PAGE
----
The Mele Overclock 4C is a 178 x 94 x 21mm (7″ x 3.7″ x 0.8″) computer that’s small enough to fit in a pocket. But it’s a full-fledged desktop computer, complete with a 15-watt Intel N95 quad-core processor, a decent set of ports, and dual storage support.

It’s available now from Amazon with a list price of $270 for a model with 16GB of RAM and 512GB of storage, but as of November 6, 2023 you can save $50 with an on-page coupon, bringing the price down to $220.

If Mele Overclock name sounds familiar, that’s because this is an updated version of the Overclock 3C that Ian reviewed for Liliputing this summer. That model was powered by an Intel Celeron N5105 processor and offered decent overall performance. Ian noted at the time that it had a few features that made it stand out, including:

  • Support for upgradable memory (something that’s rare in a min PC this small)
  • A new (for Mele) cooling system that combines a fan and a pure copper heat pipe
  • The ability to “overclock” the computer by adjusting the power limits (PL1, PL2, etc)

While that third point is what gives the Mele Overclock PCs their name, it’s sort of a weird use of the word “overclock,” as you cannot increase CPU frequency. Instead, adjusting the power limits might let you eke out small improvements in sustained performance over time.

What the new Overclcok 4C brings to the table is a higher-performance Intel Processor N95, which is based on Intel’s Alder Lake architecture, and which Mele says brings about 33% more performance than the Celeron N5105 Jasper Lake processor used in the previous-generation model.

Other features are largely the same. The Mele Overclock 4C supports both eMMC 5.1 and PCIe 3.0 x4 storage. The 16GB/512GB model available from Amazon has DDR4-3200 memory, 256GB of eMMC storage, and a 256GB M.2 2280 NVMe SSD.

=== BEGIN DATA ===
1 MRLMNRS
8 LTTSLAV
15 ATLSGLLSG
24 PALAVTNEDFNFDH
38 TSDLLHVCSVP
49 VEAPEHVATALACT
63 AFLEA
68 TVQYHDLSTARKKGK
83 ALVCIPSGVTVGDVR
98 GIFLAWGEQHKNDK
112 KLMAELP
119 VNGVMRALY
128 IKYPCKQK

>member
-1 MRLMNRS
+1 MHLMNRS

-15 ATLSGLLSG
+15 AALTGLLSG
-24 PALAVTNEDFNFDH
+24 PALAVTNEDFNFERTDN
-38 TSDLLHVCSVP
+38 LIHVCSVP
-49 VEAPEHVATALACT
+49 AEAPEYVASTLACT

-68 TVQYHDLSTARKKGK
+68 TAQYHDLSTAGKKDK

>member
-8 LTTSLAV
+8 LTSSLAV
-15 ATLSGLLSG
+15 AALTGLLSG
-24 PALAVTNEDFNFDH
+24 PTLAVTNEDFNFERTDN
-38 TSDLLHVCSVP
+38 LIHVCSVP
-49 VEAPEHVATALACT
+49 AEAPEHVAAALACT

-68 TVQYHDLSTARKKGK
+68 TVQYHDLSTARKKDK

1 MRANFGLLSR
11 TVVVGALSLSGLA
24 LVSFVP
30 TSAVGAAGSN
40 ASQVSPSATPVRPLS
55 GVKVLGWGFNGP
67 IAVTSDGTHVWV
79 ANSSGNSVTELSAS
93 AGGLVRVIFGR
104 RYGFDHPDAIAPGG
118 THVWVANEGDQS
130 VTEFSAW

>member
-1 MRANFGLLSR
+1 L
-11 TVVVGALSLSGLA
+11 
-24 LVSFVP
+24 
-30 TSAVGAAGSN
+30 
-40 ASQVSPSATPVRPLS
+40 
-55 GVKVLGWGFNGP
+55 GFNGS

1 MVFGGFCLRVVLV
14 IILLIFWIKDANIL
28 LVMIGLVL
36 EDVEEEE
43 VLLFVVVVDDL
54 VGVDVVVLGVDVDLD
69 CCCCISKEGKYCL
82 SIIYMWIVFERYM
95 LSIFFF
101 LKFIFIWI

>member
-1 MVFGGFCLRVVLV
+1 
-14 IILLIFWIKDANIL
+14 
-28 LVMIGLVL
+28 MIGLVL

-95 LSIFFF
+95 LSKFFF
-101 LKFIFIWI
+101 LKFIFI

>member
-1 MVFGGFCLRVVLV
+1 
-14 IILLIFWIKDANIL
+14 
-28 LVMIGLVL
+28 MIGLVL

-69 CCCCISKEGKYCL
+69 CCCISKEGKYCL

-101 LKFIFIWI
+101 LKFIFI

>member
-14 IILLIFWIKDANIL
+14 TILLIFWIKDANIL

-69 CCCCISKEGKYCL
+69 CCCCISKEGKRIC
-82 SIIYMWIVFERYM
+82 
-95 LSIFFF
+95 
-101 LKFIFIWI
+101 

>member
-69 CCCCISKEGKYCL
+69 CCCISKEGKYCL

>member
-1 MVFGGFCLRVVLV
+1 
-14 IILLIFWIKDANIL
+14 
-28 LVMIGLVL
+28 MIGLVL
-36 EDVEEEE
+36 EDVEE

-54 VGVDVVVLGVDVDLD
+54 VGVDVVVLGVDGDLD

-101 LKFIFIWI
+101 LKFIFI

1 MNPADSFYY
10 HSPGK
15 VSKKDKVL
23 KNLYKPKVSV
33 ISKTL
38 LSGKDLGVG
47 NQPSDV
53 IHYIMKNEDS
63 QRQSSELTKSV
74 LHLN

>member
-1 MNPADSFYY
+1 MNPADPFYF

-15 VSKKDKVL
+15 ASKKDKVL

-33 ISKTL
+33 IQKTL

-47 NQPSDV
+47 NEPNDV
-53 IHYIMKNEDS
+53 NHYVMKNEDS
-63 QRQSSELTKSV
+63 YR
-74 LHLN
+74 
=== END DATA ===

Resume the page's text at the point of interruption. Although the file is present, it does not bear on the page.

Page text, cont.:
While the eMMC storage is not user upgradeable, both the memory and SSD can be replaced: the system has a single SODIMM slot for up to 32GB of total memory and Mele says the computer can support up to a 4TB SSD. There’s also a microSD card reader with support for up to 2TB of removable storage.

Ports include:

  • 1 x USB 3.2 Gen 2 Type-C (Power, data, and video)
  • 1 x USB Type-C (power only)
  • 2 x USB 3.2 Gen 2 Type-A
  • 1 x USB 2.0 Type-A
  • 2 x HDMI 2.0
  • 1 x Gigabit Ethernet
  • 1 x 3.5mm audio

The computer supports 24W or higher power supplies, which means you should be able to power it using some smartphone chargers or USB power banks. The power-only USB-C port supports 12V – 23V power input, while the full-function USB-C port supports 12V – 18V input.

The Mele Overclock 4C supports WiFi 6 and Bluetooth 5.2.


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  1. I recently bought a $250 laptop with the much improved N200 CPU. It is basically this, plus keyboard, track pad, battery and screen, and comes with 16GB RAM (biggest and fastest supported).
    For $50 more ($325), you can find a 1080p screen, the i3 N305, and 8GB of DDR5.
    Much preferred over this tiny doohickey.
    You can still plug it in an HDMI screen, and add mouse and keyboard.

    1. What’s the laptop’s manufacturer’s name? The N200 & N300 seems like the right Intel CPUs for anything in this end of the market.

    2. It’s ultra-portable. Laptops are nowhere near ultra-portable. Don’t compare apples and oranges.

    1. The description from Mele says it has a “Smart fan”, so likely only comes on when required, stays off during moderate usage. I have a couple of N5105 systems from them (3C), of similar design, which are passive, and I’d say that the 6W CPU in them is the upper limit of what can be cooled by this case. I put USB fan, or an old CPU HS, on any system that is working hard for a long time.

      I like their products, have had two 3Cs in service for about a year, one crunching data, one as an HTPC (4k H265 playback via USB drive). Can’t say I care for the N95’s power consumption, an N200/N300 version makes more sense to me.

      And if Mele is reading this, multiple SATA ports would suit the HTPC market better than a fast (multiple of)nvme interface, if a 4H is in the works.